Well, well, well. Whilst we all slept and as the Cup slumbers peacefully, nestled comfortably (and camply) in its Prada shorn hibernation box like an aged fashionista, up pops the New York Yacht Club with a well-crafted, detailed challenge and submits it brazenly to the Royal New Zealand Yacht Squadron. What’s going on here? Surely we all assume, as we are such know-it-all Cup junkies, that the venerable Club knows the protocol around the Protocol? The format is as well-known to them as a well-worn slipper. Let’s not forget, ’twas The New York Yacht Club ‘what created them rules’ and then fought like fury for 132 years, hiding, ducking and deflecting all comers so brilliantly.
So it’s interesting. It’s very interesting. And it’s not as if it’s some fly-by-night submission that you and I would craft on a pub table as a joke of a summer’s Friday night. No, this is a 150 page document outlining the new (the latest) standpoint of the New York Yacht Club and you can’t help but think that there’s some interesting politics both behind the scenes and in plain sight going on here.
On the face of it, it’s a proposal slap bang in the middle of where we would like to assume the Royal New Zealand Yacht Squadron and Royal Yacht Squadron Racing Ltd will be once the wise heads have got around the table but the geopolitics at play is interesting. The jungle drums coming out of New Zealand aren’t good. The Government has implemented a wage freeze for its workers, and that always goes down like a lead balloon, so it is looking pretty likely that they will have to turn around to Team New Zealand and say, ‘Sorry lads, the coffers are empty. We can’t support your yachting dream anymore.’
So where does that leave Grant Dalton and Kevin Shoebridge? The only deal seemingly in town is with the open chequebook and smiling faces of Ineos who their supporting Club has accepted a challenge from. All the aces would seem to be with Ratcliffe. If Ineos fancy a race around the Isle of Wight then so be it. Cowes here we come. Book Te Rehutai on the next Antonov and start looking for bases in Southampton, Gosport and Cowes. Buy ‘Winning Tides’ from Joliffe’s Chandlery on Shooter’s Hill and you’re good to go…But hold on. Not so fast…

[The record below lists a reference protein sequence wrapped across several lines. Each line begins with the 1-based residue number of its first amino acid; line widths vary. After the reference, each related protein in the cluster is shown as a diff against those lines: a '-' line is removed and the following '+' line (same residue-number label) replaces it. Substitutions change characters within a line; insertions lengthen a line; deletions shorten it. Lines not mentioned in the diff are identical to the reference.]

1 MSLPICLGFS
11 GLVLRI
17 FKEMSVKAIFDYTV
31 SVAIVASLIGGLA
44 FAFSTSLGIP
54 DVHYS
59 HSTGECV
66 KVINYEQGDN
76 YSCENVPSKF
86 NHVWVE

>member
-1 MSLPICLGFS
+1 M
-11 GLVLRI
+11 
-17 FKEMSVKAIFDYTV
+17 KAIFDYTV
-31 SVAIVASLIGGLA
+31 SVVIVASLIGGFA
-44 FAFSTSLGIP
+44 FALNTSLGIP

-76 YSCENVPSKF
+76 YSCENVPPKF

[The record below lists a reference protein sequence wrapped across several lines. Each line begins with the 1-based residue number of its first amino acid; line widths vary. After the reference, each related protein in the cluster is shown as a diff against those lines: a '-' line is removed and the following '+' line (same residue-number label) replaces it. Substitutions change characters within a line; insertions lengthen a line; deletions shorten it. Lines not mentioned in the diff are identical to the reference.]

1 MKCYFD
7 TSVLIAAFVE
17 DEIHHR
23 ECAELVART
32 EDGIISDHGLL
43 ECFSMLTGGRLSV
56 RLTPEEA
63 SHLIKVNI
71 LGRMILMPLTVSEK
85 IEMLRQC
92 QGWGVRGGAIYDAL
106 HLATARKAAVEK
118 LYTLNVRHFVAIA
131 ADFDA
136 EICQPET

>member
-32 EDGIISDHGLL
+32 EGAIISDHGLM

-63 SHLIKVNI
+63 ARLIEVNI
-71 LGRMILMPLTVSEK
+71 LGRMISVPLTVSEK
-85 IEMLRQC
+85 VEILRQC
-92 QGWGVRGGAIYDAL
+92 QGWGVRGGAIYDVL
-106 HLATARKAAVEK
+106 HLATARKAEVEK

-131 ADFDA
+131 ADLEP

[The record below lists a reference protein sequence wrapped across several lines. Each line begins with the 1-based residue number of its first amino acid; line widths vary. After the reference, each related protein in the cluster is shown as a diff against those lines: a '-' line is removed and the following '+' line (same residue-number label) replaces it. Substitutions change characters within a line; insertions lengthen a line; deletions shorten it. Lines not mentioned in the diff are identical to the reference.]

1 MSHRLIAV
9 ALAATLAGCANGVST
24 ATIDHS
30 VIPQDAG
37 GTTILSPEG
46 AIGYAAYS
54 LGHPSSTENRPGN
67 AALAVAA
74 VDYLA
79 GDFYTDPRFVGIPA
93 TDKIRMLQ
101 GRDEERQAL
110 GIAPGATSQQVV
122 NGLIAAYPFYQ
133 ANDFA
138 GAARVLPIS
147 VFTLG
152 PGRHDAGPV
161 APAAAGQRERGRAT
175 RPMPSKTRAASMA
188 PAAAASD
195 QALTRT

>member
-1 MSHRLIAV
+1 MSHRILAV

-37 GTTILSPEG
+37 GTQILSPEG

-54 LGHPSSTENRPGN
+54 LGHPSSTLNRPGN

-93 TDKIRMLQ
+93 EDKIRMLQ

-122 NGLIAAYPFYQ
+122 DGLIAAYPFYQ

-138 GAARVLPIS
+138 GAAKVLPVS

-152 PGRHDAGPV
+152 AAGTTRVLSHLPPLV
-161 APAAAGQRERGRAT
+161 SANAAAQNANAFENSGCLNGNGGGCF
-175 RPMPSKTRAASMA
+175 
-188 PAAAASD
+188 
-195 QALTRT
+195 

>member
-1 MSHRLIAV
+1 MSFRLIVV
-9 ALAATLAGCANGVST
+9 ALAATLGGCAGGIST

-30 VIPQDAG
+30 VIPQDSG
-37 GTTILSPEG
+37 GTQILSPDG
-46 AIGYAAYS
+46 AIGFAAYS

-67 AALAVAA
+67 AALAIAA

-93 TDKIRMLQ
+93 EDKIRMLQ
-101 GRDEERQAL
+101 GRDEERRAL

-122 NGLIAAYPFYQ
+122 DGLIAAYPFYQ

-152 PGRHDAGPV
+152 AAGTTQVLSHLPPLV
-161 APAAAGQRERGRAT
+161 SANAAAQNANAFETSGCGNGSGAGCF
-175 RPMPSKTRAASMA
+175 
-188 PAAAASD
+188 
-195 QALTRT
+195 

What the New York Yacht Club is doing is saying, hold on guys, let’s look at this. This is the big boys league and we’re not going to let things pass without a say. We want a strategy that goes beyond the next Cup and the one after that. We want to create a playing field (and a commission – God help us) where commercial sense can prosper rather than this stop-start shenanigans that just ramps the costs skywards in a three year spending blizzard which isn’t serving the sport or the Cup very well. They also talk about ‘dwindling number of challengers and public interest’ and they are at least 50% right on that.
But I can see their point. The submission is common sense and it’s a great ideal. But ideals are littered with pitfalls and unintended consequences and this is no different. But crucially, and aside from the content, what it’s saying to me is that others want to play in the next cycle and that there are backers ready to commit and provide the desperately needed challengers to make the event a success. That’s great news – epic news – and the fact that both the Kiwis and the Brits have rejected it so emphatically and vociferously leads me to think that either the one-on-one is set in stone or in fact, what’s being proposed here is pretty close to what they are working on.
Either way, it’s a clever move by the NYYC to signal their want-in and ramps up the pressure all round. It’s also highly likely to get heavyweight backing from Luna Rossa and Alinghi who are all but nailed on to join the party if the Cup stays in New Zealand. Again – great news. And it’s news that can’t be ignored nor brushed off as has been the case so far.
For Ineos and Team New Zealand all they can really do is say “thanks for the interest and we’ll let you know” and that’s precisely what their statements about the challenge said. But in the next few days and with the coming announcements of support, the NYYC Challenge could well grow into a mighty headache that could force hands and be highly revealing. It isn’t going away and if there’s a cabal of intent that is unified and, crucially, has the money to support it, then this could be something that changes the game and a proposal that the Kiwis will have to take seriously. It’s 150 pages that won’t be filed in the bin, mark my words. This is a haunting spectre on the Cup waterfront.
The Challenger of Record status is well-known as being the ultimate poisoned chalice and Royal Yacht Squadron Racing could well be about to find out why. ‘Bet on self interest, it’s always running,’ was how Dennis Conner described the America’s Cup. And you can be damn sure that it’s not only running right now, it’s galloping.
Expect the unexpected – it’s the Cup after all.